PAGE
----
Tool Box Talk – 3-Way Communication For Construction

Mutual understanding is essential in the construction environment. Elevated work, heavy equipment and ever changing environments are just part of the construction environment. The ability to most effectively communicate to co-workers is a must. In order to ensure good messaging the responsibility for proper communication is primarily that of the originator or sender who must verify the receiver understands the message as intended. Each message that is directive in nature must use three-way communication and begins when:

  1. The sender gets the attention of the intended receiver by using the person’s name and speaks the message
  2. The receiver repeats the message in a paraphrased form which helps the sender verify the receiver heard and understood the message
  3. The sender acknowledges the receiver heard and understood the message.

When the receiver paraphrases the message inclusive of, specific equipment, precise intended actions, or information these are to be repeated back exactly as spoken.

The third leg of the communication is often the weakest link, since the sender is tempted to pay attention to the receiver’s statement and assumes the person heard their message. This is a big assumption. If the receiver does not receive acknowledgement from the send, he/she should be assertive and ask the sender to complete the third leg. Feedback is necessary for verification of understanding of each spoken message.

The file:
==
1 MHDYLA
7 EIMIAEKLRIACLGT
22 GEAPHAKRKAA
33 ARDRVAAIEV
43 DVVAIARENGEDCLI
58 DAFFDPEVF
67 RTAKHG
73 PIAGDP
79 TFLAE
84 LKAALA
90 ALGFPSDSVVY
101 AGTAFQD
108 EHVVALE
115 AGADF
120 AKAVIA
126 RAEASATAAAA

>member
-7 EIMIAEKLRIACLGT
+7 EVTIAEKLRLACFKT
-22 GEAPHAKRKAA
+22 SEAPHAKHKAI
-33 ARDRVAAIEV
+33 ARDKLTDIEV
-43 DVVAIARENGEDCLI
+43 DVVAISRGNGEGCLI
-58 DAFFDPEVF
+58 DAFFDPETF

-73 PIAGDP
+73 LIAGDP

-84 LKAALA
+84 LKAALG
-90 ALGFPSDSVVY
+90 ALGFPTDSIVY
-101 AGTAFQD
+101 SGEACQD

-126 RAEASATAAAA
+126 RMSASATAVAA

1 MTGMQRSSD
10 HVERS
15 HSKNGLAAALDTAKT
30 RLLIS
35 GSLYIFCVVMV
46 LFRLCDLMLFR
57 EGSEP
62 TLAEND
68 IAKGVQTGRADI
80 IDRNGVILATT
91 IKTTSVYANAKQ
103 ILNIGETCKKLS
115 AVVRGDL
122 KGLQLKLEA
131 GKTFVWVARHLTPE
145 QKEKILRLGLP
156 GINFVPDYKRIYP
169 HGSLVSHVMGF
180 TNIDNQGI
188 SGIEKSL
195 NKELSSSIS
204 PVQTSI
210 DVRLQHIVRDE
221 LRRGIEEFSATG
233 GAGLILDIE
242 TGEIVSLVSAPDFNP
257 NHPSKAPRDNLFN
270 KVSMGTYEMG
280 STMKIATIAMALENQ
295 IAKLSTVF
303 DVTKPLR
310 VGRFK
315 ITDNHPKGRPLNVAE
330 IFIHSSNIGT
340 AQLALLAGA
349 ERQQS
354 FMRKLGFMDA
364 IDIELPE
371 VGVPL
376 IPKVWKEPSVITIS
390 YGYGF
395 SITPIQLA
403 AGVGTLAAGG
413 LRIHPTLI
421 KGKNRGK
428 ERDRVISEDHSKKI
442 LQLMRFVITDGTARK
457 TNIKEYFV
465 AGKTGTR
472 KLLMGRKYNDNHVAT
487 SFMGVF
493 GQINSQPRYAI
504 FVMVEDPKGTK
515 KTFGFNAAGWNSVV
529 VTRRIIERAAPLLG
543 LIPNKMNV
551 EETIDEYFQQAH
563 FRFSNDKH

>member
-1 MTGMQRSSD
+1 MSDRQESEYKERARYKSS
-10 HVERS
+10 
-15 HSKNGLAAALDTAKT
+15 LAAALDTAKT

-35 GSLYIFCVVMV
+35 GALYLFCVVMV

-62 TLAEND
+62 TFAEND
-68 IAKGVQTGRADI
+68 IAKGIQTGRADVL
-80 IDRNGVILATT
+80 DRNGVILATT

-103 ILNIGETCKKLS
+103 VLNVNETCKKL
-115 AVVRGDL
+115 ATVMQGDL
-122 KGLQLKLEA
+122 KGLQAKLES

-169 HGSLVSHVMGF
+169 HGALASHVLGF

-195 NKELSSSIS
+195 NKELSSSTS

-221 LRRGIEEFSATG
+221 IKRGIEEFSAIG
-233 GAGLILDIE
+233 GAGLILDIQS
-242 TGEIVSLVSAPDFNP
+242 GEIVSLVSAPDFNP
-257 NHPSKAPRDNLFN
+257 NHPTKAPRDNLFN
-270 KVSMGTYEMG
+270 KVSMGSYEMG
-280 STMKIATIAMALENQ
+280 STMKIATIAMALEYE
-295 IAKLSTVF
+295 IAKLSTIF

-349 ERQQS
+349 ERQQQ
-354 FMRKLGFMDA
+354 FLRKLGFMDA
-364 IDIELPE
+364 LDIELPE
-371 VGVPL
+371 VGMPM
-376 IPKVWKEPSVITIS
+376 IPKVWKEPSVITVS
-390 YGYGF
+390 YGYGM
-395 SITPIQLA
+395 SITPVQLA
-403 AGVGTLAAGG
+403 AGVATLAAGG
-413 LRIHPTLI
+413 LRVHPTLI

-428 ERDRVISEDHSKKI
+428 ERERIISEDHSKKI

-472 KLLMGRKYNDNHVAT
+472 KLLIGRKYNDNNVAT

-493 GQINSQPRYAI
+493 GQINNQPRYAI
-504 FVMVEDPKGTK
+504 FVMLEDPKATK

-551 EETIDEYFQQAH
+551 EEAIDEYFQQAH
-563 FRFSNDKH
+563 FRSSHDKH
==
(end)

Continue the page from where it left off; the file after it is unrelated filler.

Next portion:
Verbal Information that is directive in nature is exchanged between people via face-to-face, telephone or radio regarding one or more of the following:

  • Status of situation, equipment, structure, or components
  • Direction to perform actions
  • Work instructions


  1. Using slang terms instead of specific or standard terms
  2. Sender not taking responsibility for what is said and heard
  3. Not stating his/her name and work location (sender or receiver) when using a telephone/radio
  4. Receiver’s name not used by the sender to get receiver’s attention
  5. Attempting to communicate with someone already engaged in another conversation
  6. Failing to verify receiver accepted and understood the message
  7. Message not stated clearly (such as not loud enough or poor enunciation)
  8. Receiver not verifying understanding with sender, reluctance to ask questions in group
  9. Speaking from behind the person intended to receive the message
  10. Receiver does not write down message if more than two items are to be remembered
  11. Conflict between what is said (content of message) and the nonverbal cues of the sender